Introducing Impeachapalooza, a Very Smart & Very Legal Staff Blog

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Welcome to a fun Mother Jones experiment straight out of the early aughts! We’re bringing blogs back.

The coroner’s report on blogging goes something like this: After disrupting everything and changing the world forever, blogs were professionalized and incorporated into publishing outlets, and the things that defined them—voice, analysis, obsessiveness—became standard for writing on the internet. Blogs won, and died. The epistolary back-and-forth of blogging moved largely to social media, and by the time Mother Jones removed most of our blogs from our site in 2016, they really were basically just a vestigial button in our CMS. 

But tellingly, we actually didn’t get rid of all of them. Kevin Drum’s blog remained because his readers—our most loyal—had a relationship with him that dated back to his time before joining our magazine. And that meant something and it means something still. The world has changed a lot since 2016, both the publishing world and the world at large. The way we interact with our readers, the way we interact with each other, the way we want to cover the news, has all evolved. 

Impeachapalooza, a new blog by the staff of Mother Jones about the impeachment inquiry into President Trump, was created in the spirit of those blogs of old. It will be a place where the various developments of the day are conveyed, discussed, analyzed, raged at, and laughed about by reporters and editors. There will be half-baked thoughts and over-baked thoughts and silly thoughts. There will be dumb thoughts and smart thoughts and tall thoughts and short thoughts and thoughts in the rain and thoughts on a train, and then at the end of everything, right at the last, if I wish upon a wish and hope beyond hope it will help us answer such questions as “What the hell just happened?” and “What did Giuliani just say?” and “Wait, which one’s Yovanovitch again?”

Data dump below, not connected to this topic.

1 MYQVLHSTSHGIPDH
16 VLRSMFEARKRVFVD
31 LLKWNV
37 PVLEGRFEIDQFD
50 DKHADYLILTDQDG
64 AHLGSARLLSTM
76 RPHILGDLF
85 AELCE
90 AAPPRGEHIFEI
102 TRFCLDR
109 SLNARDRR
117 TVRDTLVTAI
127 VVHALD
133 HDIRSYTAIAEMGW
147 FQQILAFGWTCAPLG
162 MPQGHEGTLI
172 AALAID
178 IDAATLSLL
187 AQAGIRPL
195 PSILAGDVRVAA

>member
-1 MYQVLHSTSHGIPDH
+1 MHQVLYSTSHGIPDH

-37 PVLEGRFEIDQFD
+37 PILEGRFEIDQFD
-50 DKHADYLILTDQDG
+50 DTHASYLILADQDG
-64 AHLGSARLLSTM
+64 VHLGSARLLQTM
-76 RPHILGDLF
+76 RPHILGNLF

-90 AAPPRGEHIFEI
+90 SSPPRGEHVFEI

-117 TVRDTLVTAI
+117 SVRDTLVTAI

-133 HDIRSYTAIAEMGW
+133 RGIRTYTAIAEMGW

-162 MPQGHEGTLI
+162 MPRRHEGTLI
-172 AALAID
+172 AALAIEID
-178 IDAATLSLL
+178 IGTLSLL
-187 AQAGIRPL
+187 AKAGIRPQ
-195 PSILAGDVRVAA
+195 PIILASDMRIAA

And who knows! Maybe the real impeachment is the friends we’ll make along the way.

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Mother Jones was founded as a nonprofit in 1976 because we knew corporations and the wealthy wouldn't fund the type of hard-hitting journalism we set out to do.

Today, reader support makes up about two-thirds of our budget, allows us to dig deep on stories that matter, and lets us keep our reporting free for everyone. If you value what you get from Mother Jones, please join us with a tax-deductible donation today so we can keep on doing the type of journalism 2020 demands.

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FACT:

Mother Jones was founded as a nonprofit in 1976 because we knew corporations and the wealthy wouldn't fund the type of hard-hitting journalism we set out to do.

Today, reader support makes up about two-thirds of our budget, allows us to dig deep on stories that matter, and lets us keep our reporting free for everyone. If you value what you get from Mother Jones, please join us with a tax-deductible donation today so we can keep on doing the type of journalism 2020 demands.

payment methods

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